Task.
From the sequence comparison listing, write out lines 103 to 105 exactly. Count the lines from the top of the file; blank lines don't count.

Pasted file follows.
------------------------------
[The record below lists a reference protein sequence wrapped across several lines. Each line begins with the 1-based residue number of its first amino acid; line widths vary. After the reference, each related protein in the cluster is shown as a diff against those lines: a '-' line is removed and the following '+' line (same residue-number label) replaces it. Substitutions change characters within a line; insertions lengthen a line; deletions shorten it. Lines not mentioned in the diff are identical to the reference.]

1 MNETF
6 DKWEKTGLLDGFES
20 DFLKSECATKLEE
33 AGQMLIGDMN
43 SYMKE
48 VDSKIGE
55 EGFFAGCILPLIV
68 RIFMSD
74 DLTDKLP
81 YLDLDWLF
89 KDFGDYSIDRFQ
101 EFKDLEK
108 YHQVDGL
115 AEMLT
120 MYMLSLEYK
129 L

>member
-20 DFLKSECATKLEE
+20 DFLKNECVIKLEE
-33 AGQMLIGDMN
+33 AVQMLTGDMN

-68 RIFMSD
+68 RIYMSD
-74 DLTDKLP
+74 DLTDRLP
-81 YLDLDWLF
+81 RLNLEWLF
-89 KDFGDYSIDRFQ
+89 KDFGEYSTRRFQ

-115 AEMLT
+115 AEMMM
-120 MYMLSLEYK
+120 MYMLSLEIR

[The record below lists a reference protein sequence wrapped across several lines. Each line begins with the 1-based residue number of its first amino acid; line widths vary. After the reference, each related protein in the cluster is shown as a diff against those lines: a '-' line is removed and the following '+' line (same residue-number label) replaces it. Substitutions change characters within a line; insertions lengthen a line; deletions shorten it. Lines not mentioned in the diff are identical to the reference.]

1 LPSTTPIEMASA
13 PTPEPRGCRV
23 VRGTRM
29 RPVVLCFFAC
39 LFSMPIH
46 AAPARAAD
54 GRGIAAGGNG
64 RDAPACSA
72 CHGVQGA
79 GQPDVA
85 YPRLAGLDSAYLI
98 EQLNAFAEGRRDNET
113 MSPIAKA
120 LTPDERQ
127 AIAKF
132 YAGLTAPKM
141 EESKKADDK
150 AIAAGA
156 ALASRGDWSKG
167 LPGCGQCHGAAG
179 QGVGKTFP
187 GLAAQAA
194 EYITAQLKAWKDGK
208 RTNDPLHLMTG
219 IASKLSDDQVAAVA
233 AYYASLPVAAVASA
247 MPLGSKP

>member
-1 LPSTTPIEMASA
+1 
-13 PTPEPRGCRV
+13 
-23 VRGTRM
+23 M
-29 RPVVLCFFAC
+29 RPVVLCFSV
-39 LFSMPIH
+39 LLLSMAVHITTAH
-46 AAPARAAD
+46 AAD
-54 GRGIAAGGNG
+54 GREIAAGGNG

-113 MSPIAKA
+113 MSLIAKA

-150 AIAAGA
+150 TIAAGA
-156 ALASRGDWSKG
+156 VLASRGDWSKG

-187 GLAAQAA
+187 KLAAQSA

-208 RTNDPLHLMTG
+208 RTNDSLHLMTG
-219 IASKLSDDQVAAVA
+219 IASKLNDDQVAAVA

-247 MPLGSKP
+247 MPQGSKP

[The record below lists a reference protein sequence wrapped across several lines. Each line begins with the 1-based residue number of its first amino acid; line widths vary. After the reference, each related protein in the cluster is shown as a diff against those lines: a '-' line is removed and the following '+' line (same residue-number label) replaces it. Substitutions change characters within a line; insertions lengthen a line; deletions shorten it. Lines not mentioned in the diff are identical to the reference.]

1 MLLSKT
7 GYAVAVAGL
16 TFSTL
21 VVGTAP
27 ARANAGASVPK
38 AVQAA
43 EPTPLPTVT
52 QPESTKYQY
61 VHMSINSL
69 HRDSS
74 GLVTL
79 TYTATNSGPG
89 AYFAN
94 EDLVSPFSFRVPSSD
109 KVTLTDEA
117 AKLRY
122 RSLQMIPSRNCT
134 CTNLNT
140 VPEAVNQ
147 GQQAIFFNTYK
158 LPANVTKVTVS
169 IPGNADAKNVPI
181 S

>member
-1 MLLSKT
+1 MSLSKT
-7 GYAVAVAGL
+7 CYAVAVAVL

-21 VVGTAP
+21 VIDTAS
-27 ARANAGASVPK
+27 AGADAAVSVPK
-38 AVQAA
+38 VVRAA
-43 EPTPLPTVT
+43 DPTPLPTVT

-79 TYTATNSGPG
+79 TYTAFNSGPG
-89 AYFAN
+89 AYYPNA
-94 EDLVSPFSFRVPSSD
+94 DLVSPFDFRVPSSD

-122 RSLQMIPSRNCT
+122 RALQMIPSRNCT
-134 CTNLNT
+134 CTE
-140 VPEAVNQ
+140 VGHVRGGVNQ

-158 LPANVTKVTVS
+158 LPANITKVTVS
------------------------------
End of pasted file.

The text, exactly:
74 GLVTL
79 TYTATNSGPG
89 AYFAN